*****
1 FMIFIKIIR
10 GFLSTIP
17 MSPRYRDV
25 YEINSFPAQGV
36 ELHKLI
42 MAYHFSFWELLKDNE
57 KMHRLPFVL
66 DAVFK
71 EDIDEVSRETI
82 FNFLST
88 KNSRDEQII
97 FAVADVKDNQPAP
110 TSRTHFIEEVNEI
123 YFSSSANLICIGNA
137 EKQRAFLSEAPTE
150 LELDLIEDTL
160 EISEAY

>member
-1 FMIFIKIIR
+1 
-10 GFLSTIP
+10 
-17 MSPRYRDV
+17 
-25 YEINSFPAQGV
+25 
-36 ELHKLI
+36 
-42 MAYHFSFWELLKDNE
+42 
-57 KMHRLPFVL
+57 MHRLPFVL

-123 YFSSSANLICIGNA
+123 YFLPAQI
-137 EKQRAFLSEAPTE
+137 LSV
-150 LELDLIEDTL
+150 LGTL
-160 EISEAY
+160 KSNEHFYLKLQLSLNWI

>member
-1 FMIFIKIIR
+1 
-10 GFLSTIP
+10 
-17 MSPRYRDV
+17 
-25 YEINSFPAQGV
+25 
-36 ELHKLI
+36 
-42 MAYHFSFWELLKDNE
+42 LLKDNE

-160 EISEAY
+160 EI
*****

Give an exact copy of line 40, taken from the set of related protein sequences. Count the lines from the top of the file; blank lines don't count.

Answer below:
+160 KSNEHFYLKLQLSLNWI